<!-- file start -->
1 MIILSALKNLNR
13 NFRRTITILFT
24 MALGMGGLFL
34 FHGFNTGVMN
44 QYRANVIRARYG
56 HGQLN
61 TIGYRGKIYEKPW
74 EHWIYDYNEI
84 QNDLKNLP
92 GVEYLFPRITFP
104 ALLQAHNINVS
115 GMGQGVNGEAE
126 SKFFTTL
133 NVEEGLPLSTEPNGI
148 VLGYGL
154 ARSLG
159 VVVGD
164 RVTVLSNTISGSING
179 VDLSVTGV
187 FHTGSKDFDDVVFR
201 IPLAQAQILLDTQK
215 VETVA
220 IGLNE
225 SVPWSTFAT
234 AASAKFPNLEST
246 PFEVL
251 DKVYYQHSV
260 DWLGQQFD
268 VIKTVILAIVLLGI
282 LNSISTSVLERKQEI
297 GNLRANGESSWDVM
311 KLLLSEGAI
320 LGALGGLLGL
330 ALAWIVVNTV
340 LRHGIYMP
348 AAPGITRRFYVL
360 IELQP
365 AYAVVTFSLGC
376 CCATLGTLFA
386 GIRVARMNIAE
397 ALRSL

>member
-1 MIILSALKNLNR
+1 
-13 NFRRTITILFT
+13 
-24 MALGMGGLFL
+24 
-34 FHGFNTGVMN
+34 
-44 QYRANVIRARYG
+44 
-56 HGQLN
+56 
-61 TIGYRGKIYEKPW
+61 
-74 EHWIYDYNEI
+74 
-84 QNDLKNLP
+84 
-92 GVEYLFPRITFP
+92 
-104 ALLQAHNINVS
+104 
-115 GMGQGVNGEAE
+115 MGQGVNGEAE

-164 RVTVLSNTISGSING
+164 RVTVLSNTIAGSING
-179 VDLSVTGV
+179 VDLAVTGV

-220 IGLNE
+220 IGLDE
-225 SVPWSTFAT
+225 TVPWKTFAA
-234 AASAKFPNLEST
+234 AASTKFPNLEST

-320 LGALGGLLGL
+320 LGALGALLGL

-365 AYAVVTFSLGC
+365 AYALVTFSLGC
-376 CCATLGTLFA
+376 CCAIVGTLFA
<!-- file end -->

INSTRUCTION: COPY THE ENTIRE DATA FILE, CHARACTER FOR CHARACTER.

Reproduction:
1 MIILSALKNLNR
13 NFRRTITILFT
24 MALGMGGLFL
34 FHGFNTGVMN
44 QYRANVIRARYG
56 HGQLN
61 TIGYRGKIYEKPW
74 EHWIYDYNEI
84 QNDLKNLP
92 GVEYLFPRITFP
104 ALLQAHNINVS
115 GMGQGVNGEAE
126 SKFFTTL
133 NVEEGLPLSTEPNGI
148 VLGYGL
154 ARSLG
159 VVVGD
164 RVTVLSNTISGSING
179 VDLSVTGV
187 FHTGSKDFDDVVFR
201 IPLAQAQILLDTQK
215 VETVA
220 IGLNE
225 SVPWSTFAT
234 AASAKFPNLEST
246 PFEVL
251 DKVYYQHSV
260 DWLGQQFD
268 VIKTVILAIVLLGI
282 LNSISTSVLERKQEI
297 GNLRANGESSWDVM
311 KLLLSEGAI
320 LGALGGLLGL
330 ALAWIVVNTV
340 LRHGIYMP
348 AAPGITRRFYVL
360 IELQP
365 AYAVVTFSLGC
376 CCATLGTLFA
386 GIRVARMNIAE
397 ALRSL

>member
-1 MIILSALKNLNR
+1 
-13 NFRRTITILFT
+13 
-24 MALGMGGLFL
+24 
-34 FHGFNTGVMN
+34 
-44 QYRANVIRARYG
+44 
-56 HGQLN
+56 
-61 TIGYRGKIYEKPW
+61 
-74 EHWIYDYNEI
+74 
-84 QNDLKNLP
+84 
-92 GVEYLFPRITFP
+92 
-104 ALLQAHNINVS
+104 
-115 GMGQGVNGEAE
+115 MGQGVNGEAE

-164 RVTVLSNTISGSING
+164 RVTVLSNTIAGSING
-179 VDLSVTGV
+179 VDLAVTGV

-220 IGLNE
+220 IGLDE
-225 SVPWSTFAT
+225 TVPWKTFAA
-234 AASAKFPNLEST
+234 AASTKFPNLEST

-320 LGALGGLLGL
+320 LGALGALLGL

-365 AYAVVTFSLGC
+365 AYALVTFSLGC
-376 CCATLGTLFA
+376 CCAIVGTLFA